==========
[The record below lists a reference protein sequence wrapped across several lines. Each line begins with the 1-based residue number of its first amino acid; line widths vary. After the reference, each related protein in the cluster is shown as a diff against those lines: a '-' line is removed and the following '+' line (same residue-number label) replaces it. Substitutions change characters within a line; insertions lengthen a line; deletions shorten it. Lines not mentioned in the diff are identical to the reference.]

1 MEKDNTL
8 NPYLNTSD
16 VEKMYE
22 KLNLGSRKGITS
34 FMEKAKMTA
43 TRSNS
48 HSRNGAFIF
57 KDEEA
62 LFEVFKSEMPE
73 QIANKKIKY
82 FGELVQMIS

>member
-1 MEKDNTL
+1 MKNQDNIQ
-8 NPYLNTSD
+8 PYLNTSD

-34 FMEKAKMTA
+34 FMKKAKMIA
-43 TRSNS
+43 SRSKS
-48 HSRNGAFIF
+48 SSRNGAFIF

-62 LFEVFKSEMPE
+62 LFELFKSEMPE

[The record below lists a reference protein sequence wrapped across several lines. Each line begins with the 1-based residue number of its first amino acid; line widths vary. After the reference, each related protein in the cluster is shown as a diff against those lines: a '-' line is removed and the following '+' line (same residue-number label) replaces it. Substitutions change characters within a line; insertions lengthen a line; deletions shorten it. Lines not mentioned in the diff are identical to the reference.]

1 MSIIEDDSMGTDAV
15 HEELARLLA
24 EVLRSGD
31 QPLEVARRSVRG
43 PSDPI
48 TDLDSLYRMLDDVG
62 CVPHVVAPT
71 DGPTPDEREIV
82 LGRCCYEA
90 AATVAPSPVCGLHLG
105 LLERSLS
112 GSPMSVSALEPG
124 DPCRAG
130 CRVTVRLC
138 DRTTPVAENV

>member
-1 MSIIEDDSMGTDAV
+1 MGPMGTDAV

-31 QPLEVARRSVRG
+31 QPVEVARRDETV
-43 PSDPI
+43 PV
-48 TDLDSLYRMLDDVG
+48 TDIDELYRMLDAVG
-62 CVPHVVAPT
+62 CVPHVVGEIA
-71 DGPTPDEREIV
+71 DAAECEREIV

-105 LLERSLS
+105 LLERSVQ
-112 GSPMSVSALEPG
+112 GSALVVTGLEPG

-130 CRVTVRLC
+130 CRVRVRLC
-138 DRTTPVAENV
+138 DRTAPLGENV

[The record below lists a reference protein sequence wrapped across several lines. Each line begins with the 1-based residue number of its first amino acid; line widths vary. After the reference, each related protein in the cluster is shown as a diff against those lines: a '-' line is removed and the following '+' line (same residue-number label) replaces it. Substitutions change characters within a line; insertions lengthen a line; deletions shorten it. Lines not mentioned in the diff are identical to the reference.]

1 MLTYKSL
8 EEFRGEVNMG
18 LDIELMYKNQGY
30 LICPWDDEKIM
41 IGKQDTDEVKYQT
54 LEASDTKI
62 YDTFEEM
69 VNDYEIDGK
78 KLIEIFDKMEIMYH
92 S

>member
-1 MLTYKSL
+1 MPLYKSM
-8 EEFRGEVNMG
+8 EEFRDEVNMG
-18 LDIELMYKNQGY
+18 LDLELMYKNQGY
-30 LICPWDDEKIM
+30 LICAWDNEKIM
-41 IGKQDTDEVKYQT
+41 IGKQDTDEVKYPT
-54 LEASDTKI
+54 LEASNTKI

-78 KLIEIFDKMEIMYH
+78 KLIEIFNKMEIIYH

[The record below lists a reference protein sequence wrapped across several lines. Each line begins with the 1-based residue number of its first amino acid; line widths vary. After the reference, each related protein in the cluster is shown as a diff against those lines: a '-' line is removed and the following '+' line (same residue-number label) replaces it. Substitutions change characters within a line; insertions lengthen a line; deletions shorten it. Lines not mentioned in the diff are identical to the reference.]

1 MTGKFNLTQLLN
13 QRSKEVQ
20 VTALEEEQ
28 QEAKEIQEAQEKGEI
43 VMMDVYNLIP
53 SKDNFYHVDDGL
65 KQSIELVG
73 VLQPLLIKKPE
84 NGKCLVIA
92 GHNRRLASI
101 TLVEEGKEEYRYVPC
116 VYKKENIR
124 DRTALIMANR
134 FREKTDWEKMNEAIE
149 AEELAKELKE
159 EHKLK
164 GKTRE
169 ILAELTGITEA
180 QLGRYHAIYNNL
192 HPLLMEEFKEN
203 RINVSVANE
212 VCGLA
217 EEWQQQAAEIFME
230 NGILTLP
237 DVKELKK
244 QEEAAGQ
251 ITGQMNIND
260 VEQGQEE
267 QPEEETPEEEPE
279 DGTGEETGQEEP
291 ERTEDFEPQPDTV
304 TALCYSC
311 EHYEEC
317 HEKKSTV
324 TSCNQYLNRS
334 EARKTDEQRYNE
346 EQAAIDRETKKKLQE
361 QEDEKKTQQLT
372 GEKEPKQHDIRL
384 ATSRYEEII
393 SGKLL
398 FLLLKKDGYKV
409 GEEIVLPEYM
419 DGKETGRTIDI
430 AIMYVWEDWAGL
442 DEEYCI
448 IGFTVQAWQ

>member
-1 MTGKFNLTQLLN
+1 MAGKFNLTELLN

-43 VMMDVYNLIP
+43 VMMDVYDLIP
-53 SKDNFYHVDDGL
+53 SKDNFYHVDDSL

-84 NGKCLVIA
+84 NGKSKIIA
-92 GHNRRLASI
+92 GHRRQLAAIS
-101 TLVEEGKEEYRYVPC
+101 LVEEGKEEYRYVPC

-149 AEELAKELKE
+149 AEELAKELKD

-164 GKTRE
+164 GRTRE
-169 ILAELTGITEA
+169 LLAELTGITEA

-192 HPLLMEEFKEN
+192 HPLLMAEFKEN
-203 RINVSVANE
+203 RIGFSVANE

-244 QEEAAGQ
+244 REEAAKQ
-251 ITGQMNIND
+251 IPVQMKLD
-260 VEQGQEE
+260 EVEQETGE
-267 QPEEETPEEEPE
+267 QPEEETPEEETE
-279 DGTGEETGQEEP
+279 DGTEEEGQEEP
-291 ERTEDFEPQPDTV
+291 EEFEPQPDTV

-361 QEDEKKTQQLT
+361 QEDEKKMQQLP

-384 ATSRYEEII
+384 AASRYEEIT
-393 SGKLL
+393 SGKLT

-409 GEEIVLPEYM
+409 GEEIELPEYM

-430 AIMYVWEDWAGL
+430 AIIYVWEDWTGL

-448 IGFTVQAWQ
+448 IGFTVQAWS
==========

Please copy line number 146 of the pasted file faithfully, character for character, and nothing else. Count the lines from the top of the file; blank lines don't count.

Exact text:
-92 GHNRRLASI